In this article we deal specifically with how your business and its liability is affected by the non-compliance of its suppliers, but above all, how you can avoid or minimize its consequences, since it is one of the most common legal problems in companies.
As is logical, companies and freelancers need to purchase goods and contract services in order to run their business, from office supplies to marketing campaigns, to name just a few examples. Unfortunately, it is not uncommon for the supplier not to fulfill the contract or for the client’s requirements not to be met, which can cause problems for any business, especially SMEs and micro-SMEs. Anticipating this and knowing how to act if it happens to you is essential to safeguard the interests of your business. Read on to find out what you can do to protect your rights. As always, do not hesitate to contact us. At Abogados Cabo we are here to serve you. Okay, let’s get started.
Evaluating the capacity of your suppliers
Having said the above, it is worth asking yourself what are the factors to take into account when choosing suppliers. In this regard, not only the quality of their work, or the price, but also their ability to cope with different types of contingencies, and therefore the risks of supplier non-compliance, should be taken into account.
In this sense, the evaluation of the capacity of your suppliers cannot be static, but will require periodic evaluations. Moreover, since the company’s responsibility towards its customers is not affected by the default of suppliers, with whom the company’s customers have no contract, it is necessary to have alternative suppliers with the capacity to supply a sufficient volume of products or services that are also of similar quality to those normally used by the company.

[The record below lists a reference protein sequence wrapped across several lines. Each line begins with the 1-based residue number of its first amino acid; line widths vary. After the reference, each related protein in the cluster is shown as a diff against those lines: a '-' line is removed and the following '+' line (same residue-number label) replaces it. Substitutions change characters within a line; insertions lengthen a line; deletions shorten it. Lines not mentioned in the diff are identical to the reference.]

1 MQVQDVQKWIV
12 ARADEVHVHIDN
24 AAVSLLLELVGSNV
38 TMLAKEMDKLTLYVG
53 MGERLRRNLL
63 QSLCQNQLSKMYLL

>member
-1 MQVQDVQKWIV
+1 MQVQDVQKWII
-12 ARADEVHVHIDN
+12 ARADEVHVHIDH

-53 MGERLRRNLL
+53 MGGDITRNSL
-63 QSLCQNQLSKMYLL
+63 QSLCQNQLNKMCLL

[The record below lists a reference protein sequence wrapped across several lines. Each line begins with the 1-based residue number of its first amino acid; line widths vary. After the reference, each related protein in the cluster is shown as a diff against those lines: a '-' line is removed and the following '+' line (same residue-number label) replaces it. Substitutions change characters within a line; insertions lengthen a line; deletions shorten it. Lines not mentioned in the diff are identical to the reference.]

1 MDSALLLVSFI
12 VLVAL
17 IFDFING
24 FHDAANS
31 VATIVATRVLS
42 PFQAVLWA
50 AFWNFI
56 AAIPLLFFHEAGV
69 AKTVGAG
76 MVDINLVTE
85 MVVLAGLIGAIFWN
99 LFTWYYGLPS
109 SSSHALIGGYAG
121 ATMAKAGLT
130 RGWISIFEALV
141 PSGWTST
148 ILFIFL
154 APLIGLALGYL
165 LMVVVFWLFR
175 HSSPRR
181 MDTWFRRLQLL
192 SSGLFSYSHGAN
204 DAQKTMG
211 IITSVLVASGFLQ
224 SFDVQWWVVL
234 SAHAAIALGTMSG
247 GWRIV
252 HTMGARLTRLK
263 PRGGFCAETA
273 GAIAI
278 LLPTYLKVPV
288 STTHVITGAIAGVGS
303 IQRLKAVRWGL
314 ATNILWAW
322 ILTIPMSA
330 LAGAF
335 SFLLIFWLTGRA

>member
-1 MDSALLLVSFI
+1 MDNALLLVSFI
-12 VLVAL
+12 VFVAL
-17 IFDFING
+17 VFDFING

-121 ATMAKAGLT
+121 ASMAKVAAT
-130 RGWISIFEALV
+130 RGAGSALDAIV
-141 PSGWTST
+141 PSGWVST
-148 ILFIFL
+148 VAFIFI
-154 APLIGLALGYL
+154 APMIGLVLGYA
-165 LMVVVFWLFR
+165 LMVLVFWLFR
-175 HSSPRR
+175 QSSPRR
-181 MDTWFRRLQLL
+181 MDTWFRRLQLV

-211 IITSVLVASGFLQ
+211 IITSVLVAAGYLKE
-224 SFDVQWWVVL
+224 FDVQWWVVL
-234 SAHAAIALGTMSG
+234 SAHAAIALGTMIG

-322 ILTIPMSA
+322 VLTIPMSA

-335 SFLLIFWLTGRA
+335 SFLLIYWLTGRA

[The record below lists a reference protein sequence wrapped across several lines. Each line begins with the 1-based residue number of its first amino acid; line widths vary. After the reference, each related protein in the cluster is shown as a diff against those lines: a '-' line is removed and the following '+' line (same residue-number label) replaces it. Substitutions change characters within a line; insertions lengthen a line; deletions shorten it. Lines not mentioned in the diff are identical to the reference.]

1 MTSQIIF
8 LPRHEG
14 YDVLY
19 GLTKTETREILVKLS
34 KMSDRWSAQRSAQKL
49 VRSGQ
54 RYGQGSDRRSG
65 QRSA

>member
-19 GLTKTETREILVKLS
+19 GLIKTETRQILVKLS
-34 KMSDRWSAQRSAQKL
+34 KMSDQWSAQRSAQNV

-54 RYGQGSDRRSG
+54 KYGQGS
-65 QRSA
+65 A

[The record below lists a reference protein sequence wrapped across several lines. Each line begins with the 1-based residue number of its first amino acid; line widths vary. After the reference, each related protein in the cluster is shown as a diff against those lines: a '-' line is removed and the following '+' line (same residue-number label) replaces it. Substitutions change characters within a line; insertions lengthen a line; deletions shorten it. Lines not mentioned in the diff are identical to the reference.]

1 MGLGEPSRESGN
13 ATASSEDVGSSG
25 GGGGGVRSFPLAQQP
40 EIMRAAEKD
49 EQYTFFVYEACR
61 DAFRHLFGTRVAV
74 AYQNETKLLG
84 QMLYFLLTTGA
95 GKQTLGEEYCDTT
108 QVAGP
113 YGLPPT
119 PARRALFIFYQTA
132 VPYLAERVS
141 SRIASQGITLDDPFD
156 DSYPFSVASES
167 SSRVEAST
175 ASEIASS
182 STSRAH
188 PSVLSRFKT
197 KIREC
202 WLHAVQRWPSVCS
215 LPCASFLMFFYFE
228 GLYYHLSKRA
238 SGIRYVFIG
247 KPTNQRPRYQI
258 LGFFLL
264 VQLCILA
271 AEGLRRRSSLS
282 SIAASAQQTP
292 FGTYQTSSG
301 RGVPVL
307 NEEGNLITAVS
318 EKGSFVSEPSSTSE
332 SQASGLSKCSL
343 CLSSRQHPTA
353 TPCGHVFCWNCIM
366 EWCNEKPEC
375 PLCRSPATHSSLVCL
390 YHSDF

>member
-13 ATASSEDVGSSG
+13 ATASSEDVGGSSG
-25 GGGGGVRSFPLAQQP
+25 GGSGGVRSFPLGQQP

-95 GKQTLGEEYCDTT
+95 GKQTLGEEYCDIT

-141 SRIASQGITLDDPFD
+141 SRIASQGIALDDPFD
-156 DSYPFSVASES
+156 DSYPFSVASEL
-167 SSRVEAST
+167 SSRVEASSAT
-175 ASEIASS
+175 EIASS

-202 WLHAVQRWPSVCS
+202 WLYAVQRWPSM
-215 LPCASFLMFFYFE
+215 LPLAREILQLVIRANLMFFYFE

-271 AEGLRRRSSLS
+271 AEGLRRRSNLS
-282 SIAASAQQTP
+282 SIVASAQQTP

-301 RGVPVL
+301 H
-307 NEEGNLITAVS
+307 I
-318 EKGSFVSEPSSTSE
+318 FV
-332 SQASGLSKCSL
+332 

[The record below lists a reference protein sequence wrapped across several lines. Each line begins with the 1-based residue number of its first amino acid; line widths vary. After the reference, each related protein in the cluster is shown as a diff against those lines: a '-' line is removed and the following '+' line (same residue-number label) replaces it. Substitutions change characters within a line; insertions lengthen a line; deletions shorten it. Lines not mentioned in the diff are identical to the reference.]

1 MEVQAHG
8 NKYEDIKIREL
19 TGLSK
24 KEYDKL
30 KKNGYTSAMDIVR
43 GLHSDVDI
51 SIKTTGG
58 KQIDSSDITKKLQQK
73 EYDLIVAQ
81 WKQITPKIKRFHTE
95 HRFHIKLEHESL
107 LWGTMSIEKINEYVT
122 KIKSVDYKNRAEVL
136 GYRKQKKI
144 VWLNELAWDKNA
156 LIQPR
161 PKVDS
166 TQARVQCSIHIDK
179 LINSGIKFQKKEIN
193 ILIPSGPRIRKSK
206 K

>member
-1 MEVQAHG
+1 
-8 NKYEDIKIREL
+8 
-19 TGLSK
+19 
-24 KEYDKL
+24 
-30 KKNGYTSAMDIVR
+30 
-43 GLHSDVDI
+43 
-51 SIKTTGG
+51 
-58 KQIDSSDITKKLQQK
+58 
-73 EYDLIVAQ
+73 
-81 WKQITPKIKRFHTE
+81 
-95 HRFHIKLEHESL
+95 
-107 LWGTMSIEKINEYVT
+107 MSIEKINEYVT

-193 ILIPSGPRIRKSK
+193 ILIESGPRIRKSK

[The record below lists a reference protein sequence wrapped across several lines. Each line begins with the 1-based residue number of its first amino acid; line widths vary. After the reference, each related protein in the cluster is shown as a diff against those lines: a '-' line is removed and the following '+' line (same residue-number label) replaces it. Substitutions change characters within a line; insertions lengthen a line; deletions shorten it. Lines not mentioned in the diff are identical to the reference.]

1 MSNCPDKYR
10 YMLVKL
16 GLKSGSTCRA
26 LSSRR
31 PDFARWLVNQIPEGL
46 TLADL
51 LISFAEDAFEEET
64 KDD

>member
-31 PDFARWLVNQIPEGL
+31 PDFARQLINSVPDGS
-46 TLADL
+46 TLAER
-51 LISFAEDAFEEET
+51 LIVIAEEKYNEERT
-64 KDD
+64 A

On the other hand, the activity of assessing the capacity to avoid non-compliance by suppliers does not have to be unequivocal, since not all suppliers are of equal importance or involve the same level of risk for the company. For this reason, the relevant information must be gathered in each case. This information will not only be useful for resolving an emergency situation, but also for adopting a different strategy, such as changing one or more suppliers.
Furthermore, it should be noted that for there to be a breach by suppliers it is not enough for them to fail to comply with the obligation assumed or to do so in a defective or partial manner, but it is also necessary for the breach to be imputable to them.
There are two criteria of imputability to determine whether or not there has been a breach by suppliers: intent and fault or negligence, depending on whether the action is intentional or whether due diligence has not been exercised. However, there are also cases in which the law attributes liability directly or objectively as a consequence of a duty.
On the other hand, it will not be possible to impute the non-performance of suppliers in the event of an act of God or force majeure.
Administration or management of supply contracts
Good administration or management of supply contracts requires first of all that all relationships with suppliers are supported by contracts that are a guarantee of a good business relationship and are established for the benefit of both parties. The contract must specify the requirements of the products or services supplied, the delivery conditions, the price and the method of payment; it is advisable to establish penalties in the event that certain types of agreed conditions are not met, if applicable.
Thus, a contract makes it possible to reduce risks, and to keep in mind essential circumstances in the legal relationship such as prices, or delivery dates. In the event of possible non-compliance by suppliers, it will be sufficient to verify the contract to determine the possible consequences.
On the other hand, the administration or management of supply contracts also requires monitoring them, establishing fluid communication with suppliers to avoid misunderstandings and regular meetings to eliminate surprises.
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